Whitestone Cheese chief executive Simon Berry told TVNZ1’s Breakfast he hopes to take the New Zealand ‘Roquefort’ cheese to the World Cheese Championship in Wisconsin next March. New Zealand’s Champions of Cheese Awards are announced in March – entries are now open.

Emma Rawson
thisNZlife Editor


DAY OF THE DOG

The motorway was blocked. Not a surprise when you live in Auckland. But this blockage turned out to be a more serious leave-the-motorway-at-the-next-stop incident.

That’s how I came to be on a back road. In the middle of that back road, flying along the white line with a bus behind him and a truck coming up fast, was a dog. Ears afloat, legs and paws flying, having the time of his life.

I had two seconds to safely make a move. I stopped the car, opened the door and called “come on baby, get in!” in my best happy dog voice.

And he did, neatly leaping in and making himself comfortable on the passenger’s seat. He licked my hand and looked happy. Then he ate my lunch.

After failing to find his home, I took him to the nearest vet. One sweep of the wand to check for a microchip. Nothing.

The receptionist and I shared a look of disappointment. She reset it and tried again. Beep! We cheered. Zeuss beamed back at me and wagged his tail. Then he sat on my foot.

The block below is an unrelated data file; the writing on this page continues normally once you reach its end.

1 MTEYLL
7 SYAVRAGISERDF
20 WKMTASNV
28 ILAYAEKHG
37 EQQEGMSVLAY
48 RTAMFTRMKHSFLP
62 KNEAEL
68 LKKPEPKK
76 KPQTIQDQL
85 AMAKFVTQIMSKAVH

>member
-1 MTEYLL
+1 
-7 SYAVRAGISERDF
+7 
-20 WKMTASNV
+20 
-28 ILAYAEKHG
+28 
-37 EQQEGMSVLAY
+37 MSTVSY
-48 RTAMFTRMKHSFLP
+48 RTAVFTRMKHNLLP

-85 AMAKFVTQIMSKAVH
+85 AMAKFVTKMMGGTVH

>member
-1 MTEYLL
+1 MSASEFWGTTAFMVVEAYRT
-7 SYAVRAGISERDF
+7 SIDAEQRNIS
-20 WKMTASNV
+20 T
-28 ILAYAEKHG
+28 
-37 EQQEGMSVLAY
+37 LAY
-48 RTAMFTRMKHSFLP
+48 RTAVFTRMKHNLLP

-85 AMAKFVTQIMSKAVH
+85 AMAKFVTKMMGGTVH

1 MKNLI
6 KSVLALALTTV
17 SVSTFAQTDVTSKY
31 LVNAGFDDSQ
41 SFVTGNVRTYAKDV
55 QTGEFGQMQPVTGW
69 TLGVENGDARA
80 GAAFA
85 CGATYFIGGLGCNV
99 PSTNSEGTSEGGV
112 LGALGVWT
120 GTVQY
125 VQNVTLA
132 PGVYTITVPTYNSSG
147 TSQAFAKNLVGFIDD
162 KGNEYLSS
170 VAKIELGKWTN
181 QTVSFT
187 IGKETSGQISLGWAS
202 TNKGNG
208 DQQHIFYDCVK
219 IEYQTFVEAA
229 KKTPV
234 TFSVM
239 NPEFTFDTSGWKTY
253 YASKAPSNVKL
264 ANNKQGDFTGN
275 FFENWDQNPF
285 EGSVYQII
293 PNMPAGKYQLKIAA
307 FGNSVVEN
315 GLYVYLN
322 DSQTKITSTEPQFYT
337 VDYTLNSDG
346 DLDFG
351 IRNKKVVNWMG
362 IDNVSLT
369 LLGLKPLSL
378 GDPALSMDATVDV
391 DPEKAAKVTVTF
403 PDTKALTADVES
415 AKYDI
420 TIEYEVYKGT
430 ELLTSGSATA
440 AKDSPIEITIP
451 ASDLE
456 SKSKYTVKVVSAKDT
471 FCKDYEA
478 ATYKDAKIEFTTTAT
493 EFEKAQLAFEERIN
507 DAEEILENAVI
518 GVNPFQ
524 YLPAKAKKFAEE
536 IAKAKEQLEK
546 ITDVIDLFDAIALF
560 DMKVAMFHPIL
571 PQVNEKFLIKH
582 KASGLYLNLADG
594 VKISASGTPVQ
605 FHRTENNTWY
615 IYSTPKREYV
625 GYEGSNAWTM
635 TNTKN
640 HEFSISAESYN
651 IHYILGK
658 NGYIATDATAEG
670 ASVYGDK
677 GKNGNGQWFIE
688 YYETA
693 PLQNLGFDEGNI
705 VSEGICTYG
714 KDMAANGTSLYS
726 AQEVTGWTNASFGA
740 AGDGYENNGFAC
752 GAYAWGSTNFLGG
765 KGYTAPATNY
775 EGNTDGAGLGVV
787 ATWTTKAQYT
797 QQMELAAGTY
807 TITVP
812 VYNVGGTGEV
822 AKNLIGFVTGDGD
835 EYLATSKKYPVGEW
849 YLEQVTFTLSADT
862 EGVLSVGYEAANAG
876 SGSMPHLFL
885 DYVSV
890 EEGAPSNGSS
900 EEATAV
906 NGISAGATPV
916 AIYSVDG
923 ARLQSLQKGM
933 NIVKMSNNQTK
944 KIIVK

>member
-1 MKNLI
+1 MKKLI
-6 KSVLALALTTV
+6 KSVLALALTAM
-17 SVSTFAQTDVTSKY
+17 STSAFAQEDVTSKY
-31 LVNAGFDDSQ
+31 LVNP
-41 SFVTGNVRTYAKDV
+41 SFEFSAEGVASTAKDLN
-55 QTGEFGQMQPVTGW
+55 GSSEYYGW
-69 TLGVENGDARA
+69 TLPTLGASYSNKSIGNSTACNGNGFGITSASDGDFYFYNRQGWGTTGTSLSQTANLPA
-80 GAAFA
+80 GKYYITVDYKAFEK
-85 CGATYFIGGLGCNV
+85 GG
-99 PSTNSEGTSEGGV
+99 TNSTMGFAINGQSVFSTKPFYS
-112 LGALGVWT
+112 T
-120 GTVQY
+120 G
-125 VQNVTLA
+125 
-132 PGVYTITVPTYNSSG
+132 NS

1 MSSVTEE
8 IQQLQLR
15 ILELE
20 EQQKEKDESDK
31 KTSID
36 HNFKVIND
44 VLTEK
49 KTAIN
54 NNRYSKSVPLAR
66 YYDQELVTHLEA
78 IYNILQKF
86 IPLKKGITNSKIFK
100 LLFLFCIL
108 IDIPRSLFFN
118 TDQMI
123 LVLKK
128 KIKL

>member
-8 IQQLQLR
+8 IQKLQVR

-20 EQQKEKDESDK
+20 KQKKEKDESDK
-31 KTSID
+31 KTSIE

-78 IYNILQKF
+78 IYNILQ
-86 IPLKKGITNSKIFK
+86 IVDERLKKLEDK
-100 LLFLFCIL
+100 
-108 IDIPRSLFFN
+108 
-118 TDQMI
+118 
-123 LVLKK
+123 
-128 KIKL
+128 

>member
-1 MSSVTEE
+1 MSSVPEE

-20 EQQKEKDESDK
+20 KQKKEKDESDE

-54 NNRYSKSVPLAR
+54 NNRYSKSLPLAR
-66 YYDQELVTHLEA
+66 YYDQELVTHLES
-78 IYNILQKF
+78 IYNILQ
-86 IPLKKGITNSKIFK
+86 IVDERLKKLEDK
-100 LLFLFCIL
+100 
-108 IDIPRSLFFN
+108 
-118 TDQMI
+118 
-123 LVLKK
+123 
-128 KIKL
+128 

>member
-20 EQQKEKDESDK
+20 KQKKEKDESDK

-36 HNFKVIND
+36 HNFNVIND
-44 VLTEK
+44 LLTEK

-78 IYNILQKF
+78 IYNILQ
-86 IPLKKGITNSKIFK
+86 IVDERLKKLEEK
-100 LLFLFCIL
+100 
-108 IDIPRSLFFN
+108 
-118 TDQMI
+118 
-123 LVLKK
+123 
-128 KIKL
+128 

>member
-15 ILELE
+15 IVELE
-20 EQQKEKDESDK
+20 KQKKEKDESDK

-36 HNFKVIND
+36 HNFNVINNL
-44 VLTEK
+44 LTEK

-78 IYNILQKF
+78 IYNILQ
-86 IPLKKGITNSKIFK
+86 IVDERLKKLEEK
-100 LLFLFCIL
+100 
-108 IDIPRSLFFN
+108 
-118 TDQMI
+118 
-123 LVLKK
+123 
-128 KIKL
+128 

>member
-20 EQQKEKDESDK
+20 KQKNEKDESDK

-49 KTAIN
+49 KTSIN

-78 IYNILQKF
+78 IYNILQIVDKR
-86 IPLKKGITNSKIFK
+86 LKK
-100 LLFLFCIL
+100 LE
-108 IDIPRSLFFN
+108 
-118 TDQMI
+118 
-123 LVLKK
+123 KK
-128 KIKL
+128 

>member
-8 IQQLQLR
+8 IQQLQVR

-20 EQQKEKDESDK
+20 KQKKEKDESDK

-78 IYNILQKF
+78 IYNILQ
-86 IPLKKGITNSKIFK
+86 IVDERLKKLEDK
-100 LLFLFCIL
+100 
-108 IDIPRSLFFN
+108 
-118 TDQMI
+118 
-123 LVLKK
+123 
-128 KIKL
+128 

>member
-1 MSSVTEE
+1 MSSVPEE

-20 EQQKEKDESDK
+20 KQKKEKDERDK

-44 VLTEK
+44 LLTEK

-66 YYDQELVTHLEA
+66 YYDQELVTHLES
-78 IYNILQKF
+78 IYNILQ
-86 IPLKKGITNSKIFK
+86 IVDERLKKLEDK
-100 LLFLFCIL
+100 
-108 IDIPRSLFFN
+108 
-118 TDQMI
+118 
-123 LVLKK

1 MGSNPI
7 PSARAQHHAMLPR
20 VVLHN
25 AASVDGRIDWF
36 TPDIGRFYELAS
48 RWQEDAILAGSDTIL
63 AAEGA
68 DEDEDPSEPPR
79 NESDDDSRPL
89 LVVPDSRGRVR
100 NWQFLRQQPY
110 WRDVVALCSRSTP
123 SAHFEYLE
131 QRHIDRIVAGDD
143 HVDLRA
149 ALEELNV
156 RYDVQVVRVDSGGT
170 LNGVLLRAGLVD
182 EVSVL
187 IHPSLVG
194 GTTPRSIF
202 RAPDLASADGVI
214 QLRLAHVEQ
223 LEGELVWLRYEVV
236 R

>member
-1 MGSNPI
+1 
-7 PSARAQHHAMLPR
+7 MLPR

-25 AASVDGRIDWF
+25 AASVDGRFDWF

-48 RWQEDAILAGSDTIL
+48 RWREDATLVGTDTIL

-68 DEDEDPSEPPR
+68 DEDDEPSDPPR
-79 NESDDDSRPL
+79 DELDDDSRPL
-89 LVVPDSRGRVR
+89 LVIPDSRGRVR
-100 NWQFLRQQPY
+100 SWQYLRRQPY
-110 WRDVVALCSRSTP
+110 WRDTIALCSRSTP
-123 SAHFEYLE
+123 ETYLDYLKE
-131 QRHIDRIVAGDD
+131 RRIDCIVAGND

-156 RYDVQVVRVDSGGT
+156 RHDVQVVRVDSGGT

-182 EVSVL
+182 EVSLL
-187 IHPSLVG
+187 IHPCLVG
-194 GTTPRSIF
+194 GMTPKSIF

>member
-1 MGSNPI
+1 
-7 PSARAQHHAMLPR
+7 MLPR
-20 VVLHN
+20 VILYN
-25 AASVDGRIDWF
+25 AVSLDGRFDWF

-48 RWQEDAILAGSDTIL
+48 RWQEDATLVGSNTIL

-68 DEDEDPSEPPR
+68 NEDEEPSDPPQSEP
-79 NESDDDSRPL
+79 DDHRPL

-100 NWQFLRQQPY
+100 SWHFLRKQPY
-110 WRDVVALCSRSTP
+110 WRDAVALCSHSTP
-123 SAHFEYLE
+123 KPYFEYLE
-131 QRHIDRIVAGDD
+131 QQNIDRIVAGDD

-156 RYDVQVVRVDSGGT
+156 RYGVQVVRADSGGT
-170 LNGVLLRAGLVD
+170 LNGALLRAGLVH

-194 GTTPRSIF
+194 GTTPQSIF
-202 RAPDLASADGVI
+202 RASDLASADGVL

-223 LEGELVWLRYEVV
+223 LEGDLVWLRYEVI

All pets dogs should be microchipped and that number registered with your local council. But if someone like me finds your dog (or cat), we have the option of taking it to a vet and getting the microchip scanned. If you have also asked to have the chip details put on the NZ Companion Animal Register (NZCAR), the vet can ring you and you can avoid expensive pound fees and a lot of fretting.

You can check and update microchip information on the online NZCAR database. If your animal isn’t on it, talk to your vet or local SPCA and they can help – there is a $15 admin fee to register your animal’s details for the first time, but after that, it’s free to change details like your address when you move. You can also flag your animal as lost or stolen – that’s a good one because a vet will immediately know if someone dishonest has your animal.

Zeuss definitely approved. He got a car ride to Drury, a sandwich, and lots of cuddles. Best of all, 15 minutes after the beep, he was on his way home.

Nadene Hall
NZ Lifestyle Block Editor